We’ve all heard the statistics. And what the statistics are telling us is that beneath the surface of appearances, a majority of pastors are hurting and discouraged. Do a quick Google search on “pastor burnout” and you’ll easily find the following statistics and more!

• 1,500 pastors leave the ministry each month due to moral failure, spiritual burnout or contention in their churches.

• 80% of pastors and 84% of their spouses feel unqualified and discouraged in their role as pastors.

• 50% of pastors are so discouraged that they would leave the ministry if they could, but have no other way of making a living.

Great, so that’s reality. Really encouraging right? So what are Pastors to do about it?

1. Learn to say “No”

Believe it or not “no” can be a complete sentence. The Church already has a Savior and He’s doing quite well. Jesus already died for the Church, you don’t need to!

2. Learn what “Fuels Me”

You’ve got to discover what fuels you and then do that. Whether it is recreational or spiritual (it can be both) you’ve got to take the time to understand your own soul. One of the reasons there are so many spiritual disciplines is because there are so many different personalities and styles. Don’t do what works for somebody else. Do what works for you!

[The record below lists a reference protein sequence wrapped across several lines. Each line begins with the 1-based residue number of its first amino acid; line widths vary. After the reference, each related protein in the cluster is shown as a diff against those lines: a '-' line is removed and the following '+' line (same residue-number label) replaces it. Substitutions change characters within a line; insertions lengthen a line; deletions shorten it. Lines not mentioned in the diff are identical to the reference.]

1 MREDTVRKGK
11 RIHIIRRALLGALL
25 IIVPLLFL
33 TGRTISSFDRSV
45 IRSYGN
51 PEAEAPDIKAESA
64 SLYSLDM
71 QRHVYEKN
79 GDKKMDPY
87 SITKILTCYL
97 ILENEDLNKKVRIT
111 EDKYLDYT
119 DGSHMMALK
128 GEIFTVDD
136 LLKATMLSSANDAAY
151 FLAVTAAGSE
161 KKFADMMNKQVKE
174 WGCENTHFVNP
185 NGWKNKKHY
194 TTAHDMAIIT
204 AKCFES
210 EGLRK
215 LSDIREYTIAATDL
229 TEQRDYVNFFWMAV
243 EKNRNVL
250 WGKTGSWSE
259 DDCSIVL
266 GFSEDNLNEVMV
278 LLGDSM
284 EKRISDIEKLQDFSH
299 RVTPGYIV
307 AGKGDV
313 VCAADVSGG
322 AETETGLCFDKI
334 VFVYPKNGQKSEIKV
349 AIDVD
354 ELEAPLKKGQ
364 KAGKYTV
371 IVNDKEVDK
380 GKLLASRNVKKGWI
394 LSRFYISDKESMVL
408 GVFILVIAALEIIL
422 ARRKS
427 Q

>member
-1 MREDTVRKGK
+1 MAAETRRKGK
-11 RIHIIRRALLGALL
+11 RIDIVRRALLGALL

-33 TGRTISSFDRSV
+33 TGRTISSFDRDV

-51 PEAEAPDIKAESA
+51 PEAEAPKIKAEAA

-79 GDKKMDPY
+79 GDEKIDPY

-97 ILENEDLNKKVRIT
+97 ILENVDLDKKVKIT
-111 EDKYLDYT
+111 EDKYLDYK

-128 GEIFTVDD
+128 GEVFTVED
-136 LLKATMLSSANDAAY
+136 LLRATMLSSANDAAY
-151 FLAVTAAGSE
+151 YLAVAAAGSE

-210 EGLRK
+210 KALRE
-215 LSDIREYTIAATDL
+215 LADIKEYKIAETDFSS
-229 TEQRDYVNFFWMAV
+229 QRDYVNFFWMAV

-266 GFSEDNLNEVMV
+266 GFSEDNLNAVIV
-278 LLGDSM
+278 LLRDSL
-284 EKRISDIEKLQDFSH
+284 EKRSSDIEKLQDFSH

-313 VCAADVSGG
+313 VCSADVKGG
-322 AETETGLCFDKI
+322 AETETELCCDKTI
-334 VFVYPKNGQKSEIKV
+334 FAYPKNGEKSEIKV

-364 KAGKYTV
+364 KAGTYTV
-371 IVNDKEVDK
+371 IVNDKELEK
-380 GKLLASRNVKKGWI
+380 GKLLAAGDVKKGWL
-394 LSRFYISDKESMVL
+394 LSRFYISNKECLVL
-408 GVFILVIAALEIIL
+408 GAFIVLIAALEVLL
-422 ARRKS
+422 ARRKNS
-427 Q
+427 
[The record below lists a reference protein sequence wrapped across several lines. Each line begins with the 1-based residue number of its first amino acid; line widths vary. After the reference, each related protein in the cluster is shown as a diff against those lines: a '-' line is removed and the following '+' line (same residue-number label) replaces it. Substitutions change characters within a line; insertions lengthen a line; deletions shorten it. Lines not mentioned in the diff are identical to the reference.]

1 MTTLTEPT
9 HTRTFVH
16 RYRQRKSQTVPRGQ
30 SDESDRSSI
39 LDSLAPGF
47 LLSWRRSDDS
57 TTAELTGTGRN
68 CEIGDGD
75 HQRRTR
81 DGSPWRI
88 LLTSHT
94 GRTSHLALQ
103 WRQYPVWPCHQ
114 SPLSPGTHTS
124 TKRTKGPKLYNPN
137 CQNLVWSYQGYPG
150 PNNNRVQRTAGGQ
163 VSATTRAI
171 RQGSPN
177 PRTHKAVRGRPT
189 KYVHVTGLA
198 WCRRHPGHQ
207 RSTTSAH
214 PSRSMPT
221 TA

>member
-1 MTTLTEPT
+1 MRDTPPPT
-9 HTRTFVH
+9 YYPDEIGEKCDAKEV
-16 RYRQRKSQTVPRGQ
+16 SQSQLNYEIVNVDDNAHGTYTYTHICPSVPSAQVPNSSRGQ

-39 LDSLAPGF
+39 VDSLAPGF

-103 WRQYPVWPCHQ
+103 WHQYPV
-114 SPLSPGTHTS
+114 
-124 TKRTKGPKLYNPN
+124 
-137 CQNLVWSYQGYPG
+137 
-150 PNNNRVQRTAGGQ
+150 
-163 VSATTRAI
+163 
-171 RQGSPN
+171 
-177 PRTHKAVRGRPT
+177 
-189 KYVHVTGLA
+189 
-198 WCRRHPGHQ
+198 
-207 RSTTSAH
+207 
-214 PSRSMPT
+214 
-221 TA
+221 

3. Protect Each Other

Life is best lived in community. In fact life-change happens best in the context of relationship. That’s not just a cliché we use to get people into small groups. Who are you doing life with? Who knows you? Who are you intentionally opening your soul to? Who is protecting you, and who are you protecting?

4. Control your own schedule

Time is simply an asset to leverage in order to get you where you want to go. Use it how you want to, so you can get where you want to. Intentionally schedule time with your family, vacation, time to evaluate, personal retreat days, etc. If you don’t control your calendar, everyone else will.

What have you found helpful in avoiding burnout in ministry? Leave a comment!


Posted in Leadership, Spiritual Formation, Staffing